Benefits to Consumers UbiquityCan shop anytime from any place.More product/servicesLarge selection to choose from (vendor, products, styles).Customized products/servicesCan customize many product and/or services.Cheaper products/ servicesCan compare and shop for lower prices.Instant deliveryDigitized products can be downloaded immediately upon payment.
Information availabilityEasy finding what you need, with details, demos, etc.Convenient auction participationDo auctions anytime and from any place.Enable telecommutingCan work or study at home.Electronic socialization Can socialize online in communities yet be at home.Find unique itemsUsing online auctions, collectible items can be found.
Benefits to Society Increased Standard of LivingCan buy more and cheaper goods/services.Close the digital divideAllow people in developing countries and rural areas to accept more services and purchasing what they really like.More public servicesMake education, health, etc., available for more people. Rural area can share benefits; more services for the poor.Enable telecommutingFacilitate work at home; less traffic, pollution.
Limitations A) Technological Limitations1) Lack of universal standards for quality, security, and reliability.2) The telecommunications bandwidth is insufficient, especially for m-commerce. 3) Software development tools are still evolving.
4) Special Web servers are needed in addition to the network servers, which add to the cost of EC. 5) Internet accessibility is still expensive and/or inconvenient.6) It is difficult to integrate Internet and EC software with some existing (especially legacy) applications and databases.7) Other fulfillment of large-scale B2C requires special automated warehouses.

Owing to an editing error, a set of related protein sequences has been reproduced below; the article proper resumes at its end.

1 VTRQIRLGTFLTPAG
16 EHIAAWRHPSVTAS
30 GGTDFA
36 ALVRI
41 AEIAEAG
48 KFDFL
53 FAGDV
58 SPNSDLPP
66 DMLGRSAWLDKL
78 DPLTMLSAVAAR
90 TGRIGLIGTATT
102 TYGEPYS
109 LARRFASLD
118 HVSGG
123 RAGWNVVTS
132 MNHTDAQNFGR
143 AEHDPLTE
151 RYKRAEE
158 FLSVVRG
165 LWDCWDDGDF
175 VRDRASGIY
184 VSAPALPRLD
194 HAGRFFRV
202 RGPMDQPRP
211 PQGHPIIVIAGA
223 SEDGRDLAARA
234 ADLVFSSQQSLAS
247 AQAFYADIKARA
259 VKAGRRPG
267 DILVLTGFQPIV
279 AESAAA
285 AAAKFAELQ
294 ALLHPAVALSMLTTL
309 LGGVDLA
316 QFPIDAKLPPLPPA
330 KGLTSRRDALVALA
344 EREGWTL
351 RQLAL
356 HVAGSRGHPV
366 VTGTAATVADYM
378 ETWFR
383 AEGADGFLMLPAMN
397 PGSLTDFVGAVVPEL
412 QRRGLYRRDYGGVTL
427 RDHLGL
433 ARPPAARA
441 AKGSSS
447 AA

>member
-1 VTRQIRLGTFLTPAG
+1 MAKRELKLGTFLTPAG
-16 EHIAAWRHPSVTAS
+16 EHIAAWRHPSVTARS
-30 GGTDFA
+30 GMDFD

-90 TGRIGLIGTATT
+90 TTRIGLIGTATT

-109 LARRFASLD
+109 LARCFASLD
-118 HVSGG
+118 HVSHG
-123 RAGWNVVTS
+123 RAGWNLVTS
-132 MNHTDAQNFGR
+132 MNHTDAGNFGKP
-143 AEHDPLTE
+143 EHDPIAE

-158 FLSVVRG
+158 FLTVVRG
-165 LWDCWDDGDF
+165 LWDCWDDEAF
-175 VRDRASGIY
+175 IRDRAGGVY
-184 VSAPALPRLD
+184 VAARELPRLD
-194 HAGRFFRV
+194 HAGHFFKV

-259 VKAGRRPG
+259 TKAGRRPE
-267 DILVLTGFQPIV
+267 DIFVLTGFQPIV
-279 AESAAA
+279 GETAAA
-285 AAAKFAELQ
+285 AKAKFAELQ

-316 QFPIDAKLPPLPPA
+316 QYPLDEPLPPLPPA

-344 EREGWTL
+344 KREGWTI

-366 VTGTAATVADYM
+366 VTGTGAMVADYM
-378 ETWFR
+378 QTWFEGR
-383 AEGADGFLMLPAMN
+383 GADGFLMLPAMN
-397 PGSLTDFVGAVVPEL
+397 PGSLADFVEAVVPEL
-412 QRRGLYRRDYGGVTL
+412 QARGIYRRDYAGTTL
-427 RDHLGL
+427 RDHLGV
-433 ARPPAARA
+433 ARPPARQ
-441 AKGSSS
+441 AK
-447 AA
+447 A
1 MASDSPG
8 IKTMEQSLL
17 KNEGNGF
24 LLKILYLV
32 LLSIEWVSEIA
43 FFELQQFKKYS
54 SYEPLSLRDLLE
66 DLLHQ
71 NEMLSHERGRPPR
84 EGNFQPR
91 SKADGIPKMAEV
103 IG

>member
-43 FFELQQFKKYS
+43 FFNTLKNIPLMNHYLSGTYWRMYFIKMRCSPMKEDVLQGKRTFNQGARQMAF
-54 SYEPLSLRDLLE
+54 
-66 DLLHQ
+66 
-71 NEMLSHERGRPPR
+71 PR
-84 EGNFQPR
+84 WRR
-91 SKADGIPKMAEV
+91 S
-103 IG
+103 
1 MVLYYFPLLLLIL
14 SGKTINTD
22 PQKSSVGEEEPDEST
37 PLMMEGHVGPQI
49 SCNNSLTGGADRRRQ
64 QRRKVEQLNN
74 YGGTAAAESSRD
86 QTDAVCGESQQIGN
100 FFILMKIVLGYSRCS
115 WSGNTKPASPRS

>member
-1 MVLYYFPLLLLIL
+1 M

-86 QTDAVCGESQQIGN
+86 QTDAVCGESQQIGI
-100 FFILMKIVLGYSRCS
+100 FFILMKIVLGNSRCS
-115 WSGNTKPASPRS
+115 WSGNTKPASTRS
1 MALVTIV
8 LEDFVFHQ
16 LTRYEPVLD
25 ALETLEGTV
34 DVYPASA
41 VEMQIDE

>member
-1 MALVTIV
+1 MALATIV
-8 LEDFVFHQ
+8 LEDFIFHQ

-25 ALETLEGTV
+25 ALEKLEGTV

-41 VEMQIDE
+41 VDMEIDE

B) Nontechnological Limitations1) Security and privacy concerns deter customers from buying.2) Lack of trust in EC and in unknown sellers hinders buying.3) People do not yet sufficiently trust paperless, faceless transactions.4) Many legal and public policy issues, including taxation, have no yet been resolved or are not clear.5) National and international government regulations sometimes get in the way.
6) It is difficult to measurement some of the benefits of EC, such as online advertising. Mature measurement methodologies are not yet available.7) Some customers like to feel and touch products. 8) Online fraud is increasing.9) It is difficult to obtain venture capital due to the failure of many dot.coms.10) In many cases, the number of sellers and buyers that are needed for profitable EC operations is insufficient.
Conclusion E-commerce is generating thousands of new jobs for young managers in all fields from marketing to a management, entrepreneurial studies, and information systems. E-commerce and Internet technologies have important social consequences which mean E-commerce has challenged our concepts of privacy, intellectual property, and even ideas about national sovereignty and governance.